At the same time, utilities and regulatory staff in New York and California have created a test bed to push the boundaries of DER and grid innovation. In New York, Commission staff has asked utilities to develop Smart Home Rate demonstration projects to fast track the development of rates and technology needed for the prices-to-devices concept. On one end of the spectrum this can be as simple as a targeted demand management program where a critical peak pricing rate or other program incentive is deployed through geographically targeted demand response. On the other end of the spectrum, temporally and locationally granular rates are pushed out to price responsive automation technology (smart thermostats, home energy management systems, suites of connected devices, etc.), which can automatically respond to prices based on cost, comfort, or other optimization preferences. In California, the Commission has begun to approve various localized DER demonstration projects, leading to an RFO that PG&E recently issued “to pilot the integration of DERs into utility distribution planning and operations at its Huron substation.”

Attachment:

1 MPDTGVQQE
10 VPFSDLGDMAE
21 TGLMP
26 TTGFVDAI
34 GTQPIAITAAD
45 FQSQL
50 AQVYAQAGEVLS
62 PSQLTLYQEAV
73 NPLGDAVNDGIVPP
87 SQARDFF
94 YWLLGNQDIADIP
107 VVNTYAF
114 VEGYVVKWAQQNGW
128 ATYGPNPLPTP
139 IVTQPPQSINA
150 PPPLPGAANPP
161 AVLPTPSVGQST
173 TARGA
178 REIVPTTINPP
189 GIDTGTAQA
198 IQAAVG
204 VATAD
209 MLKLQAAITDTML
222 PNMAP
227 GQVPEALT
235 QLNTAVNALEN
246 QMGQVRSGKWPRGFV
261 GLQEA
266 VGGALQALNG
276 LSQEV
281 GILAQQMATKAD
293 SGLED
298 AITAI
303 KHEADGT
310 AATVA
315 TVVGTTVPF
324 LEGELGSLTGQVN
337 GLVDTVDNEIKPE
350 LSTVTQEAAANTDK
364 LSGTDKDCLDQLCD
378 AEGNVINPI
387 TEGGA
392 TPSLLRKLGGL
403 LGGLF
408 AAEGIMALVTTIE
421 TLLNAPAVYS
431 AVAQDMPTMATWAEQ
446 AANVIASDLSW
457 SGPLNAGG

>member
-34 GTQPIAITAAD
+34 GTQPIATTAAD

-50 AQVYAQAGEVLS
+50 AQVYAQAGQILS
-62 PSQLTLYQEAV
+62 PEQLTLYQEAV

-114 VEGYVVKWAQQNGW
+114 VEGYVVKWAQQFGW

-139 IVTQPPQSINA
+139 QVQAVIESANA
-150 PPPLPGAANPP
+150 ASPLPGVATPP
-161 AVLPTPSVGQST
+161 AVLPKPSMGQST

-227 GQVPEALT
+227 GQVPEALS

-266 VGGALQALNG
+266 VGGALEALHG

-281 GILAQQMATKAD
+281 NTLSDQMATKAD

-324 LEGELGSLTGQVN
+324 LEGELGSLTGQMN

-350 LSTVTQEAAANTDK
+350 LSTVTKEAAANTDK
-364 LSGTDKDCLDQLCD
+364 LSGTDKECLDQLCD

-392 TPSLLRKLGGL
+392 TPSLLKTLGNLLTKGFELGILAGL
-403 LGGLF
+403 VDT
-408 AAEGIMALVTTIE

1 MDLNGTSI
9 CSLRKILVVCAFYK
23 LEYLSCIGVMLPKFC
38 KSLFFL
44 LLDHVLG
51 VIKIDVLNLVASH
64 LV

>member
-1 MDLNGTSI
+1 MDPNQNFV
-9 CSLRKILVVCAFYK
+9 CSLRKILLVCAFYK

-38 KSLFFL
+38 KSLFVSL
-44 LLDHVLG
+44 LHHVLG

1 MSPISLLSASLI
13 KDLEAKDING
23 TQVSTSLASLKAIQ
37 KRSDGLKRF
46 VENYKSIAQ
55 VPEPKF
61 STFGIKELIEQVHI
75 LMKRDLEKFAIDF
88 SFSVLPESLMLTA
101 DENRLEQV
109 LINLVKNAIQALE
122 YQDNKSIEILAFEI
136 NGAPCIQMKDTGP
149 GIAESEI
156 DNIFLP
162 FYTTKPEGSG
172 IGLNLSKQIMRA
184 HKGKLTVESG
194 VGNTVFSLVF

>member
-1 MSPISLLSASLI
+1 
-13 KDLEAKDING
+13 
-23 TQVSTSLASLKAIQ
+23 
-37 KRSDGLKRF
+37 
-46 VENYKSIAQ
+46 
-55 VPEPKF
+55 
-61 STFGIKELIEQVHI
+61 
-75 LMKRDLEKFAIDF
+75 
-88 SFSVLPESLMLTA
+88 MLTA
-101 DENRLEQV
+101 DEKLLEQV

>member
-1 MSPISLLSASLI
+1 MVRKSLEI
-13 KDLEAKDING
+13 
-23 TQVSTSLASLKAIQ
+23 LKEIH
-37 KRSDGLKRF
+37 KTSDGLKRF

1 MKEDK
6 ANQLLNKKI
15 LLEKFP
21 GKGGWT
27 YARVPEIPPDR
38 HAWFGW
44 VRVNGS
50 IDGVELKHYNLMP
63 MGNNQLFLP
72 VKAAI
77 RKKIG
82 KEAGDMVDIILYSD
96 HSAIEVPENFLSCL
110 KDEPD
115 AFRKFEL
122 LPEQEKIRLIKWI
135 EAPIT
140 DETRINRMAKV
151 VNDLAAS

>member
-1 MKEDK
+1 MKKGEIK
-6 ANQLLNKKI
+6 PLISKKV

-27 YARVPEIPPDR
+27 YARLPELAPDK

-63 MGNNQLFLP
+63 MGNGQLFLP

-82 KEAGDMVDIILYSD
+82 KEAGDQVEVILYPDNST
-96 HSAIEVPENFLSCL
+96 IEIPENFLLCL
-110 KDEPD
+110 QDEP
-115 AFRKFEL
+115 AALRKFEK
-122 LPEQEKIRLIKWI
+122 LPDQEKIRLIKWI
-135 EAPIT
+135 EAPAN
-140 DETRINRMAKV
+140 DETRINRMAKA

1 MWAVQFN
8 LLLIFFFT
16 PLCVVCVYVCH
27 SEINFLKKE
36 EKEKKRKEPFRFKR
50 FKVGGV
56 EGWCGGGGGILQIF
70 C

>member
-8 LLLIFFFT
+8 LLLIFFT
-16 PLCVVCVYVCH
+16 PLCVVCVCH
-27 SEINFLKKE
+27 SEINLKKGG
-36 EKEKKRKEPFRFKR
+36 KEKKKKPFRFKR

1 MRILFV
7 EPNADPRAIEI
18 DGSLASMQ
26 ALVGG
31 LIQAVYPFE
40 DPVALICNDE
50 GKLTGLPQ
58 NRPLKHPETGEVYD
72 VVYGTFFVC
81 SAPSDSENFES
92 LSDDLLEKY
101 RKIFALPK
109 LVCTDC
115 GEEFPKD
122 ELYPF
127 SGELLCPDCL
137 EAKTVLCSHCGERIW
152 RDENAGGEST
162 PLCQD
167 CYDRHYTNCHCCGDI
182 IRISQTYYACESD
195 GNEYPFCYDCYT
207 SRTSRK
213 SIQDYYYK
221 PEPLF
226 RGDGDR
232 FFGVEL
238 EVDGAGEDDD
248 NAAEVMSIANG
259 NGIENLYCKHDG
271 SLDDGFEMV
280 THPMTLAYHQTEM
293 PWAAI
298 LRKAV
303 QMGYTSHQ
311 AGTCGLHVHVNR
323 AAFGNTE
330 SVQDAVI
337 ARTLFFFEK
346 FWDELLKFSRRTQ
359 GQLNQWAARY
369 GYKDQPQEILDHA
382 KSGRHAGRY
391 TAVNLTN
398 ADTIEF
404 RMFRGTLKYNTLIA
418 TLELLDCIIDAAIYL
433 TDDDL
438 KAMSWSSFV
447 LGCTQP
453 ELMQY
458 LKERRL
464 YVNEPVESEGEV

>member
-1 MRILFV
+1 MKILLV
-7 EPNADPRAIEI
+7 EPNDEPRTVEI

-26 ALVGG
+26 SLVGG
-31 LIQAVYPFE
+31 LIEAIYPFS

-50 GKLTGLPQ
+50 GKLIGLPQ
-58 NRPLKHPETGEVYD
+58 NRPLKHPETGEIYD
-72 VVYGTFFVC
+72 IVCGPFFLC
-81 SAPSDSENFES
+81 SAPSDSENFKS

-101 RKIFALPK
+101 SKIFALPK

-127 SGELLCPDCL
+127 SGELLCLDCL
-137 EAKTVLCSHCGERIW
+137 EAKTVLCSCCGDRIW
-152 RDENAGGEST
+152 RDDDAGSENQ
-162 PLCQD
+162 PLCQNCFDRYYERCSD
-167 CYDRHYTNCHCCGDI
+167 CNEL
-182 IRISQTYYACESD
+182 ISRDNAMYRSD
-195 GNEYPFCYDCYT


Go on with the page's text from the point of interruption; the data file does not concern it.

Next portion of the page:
Another impressive trend over this past year is the rapid growth of battery storage related technologies. In the context of locational valuation I have seen the conversation shift from wanting to understand implications for solar PV (just one of many DERs) to wanting to understand locational value for other DERs too (with heightened interest in battery storage) as well as for DER portfolio optimization. I’m happy to have contributed to the conversation and to help its evolution toward a common locational valuation metric, as opposed to technology specific estimates and assumptions.